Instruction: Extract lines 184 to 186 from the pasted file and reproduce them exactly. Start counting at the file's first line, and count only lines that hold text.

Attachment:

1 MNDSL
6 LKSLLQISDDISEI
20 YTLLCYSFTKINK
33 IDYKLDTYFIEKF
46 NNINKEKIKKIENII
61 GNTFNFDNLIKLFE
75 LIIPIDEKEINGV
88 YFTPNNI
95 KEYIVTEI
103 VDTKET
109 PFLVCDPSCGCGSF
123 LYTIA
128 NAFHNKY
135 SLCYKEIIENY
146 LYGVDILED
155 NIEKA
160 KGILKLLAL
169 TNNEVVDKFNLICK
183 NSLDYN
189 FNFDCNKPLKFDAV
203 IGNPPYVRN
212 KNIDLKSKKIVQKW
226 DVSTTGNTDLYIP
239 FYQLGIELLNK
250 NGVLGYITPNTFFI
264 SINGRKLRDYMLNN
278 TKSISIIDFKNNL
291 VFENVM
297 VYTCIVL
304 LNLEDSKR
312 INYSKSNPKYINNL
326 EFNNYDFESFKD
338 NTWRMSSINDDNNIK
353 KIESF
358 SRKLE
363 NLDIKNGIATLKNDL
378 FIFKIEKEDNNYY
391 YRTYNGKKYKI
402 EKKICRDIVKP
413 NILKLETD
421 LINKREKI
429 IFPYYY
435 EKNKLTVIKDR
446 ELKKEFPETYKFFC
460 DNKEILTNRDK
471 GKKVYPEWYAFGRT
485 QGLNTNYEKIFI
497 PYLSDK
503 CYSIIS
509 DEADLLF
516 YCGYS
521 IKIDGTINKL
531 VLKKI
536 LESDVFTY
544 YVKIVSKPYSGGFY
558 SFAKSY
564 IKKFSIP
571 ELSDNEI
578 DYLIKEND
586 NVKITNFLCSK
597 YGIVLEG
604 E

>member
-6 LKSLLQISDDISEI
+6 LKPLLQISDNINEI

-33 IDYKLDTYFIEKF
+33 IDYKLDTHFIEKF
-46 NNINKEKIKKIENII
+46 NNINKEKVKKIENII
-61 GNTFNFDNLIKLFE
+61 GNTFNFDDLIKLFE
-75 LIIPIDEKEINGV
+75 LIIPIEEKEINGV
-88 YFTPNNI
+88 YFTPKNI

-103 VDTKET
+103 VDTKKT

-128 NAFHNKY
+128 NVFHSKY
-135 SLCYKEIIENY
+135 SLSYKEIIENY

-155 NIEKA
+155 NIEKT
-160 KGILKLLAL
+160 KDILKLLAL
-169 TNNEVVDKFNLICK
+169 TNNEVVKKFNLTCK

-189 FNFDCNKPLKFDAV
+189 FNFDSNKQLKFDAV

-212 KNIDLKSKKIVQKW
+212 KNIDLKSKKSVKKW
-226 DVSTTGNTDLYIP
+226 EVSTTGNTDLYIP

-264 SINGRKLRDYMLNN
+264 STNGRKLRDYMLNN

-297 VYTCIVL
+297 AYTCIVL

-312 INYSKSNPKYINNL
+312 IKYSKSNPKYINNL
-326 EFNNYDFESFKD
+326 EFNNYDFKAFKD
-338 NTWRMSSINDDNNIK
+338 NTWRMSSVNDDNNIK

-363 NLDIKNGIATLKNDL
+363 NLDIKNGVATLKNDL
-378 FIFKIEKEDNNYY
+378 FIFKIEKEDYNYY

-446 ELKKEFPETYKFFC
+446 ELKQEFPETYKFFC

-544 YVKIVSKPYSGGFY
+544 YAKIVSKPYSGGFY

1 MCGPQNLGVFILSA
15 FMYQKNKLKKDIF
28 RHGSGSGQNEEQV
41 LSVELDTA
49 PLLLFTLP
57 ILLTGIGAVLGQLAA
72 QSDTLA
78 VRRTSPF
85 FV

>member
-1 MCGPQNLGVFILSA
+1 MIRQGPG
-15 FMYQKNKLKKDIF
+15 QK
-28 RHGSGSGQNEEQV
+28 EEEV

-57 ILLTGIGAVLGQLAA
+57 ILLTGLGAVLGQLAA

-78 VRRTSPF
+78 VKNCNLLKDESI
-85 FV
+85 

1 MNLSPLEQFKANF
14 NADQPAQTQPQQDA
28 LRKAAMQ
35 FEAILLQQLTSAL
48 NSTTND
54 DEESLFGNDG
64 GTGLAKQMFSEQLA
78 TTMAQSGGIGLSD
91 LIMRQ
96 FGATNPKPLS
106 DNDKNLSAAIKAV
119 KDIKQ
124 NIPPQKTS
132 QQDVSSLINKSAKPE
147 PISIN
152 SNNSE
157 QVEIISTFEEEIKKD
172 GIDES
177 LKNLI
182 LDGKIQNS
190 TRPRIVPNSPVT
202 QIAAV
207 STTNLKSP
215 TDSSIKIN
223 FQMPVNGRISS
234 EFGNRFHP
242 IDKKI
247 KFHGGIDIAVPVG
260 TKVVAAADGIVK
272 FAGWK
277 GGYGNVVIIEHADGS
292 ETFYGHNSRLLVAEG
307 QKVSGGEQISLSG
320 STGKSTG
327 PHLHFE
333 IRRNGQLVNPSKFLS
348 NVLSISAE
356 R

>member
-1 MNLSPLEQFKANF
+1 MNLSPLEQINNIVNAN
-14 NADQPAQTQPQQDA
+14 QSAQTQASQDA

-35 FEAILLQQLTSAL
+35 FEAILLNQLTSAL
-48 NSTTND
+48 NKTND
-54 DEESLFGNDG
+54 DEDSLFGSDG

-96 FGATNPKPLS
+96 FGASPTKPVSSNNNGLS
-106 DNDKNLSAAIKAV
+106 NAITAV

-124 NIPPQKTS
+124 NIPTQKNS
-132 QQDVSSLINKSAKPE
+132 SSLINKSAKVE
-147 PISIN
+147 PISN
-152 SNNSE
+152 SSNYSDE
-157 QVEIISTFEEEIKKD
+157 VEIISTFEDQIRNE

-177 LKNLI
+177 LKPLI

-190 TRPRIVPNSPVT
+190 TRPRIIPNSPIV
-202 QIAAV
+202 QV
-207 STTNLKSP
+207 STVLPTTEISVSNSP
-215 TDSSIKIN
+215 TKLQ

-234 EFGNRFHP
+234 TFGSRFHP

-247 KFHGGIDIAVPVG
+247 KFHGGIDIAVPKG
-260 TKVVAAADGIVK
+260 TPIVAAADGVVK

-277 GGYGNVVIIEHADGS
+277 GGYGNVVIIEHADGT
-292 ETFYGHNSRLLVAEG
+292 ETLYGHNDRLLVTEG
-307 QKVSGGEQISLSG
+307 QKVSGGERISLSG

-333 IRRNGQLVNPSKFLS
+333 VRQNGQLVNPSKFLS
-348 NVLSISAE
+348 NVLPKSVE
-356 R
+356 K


+96 FGASPTKPVSSNNNGLS
-106 DNDKNLSAAIKAV
+106 NAITAV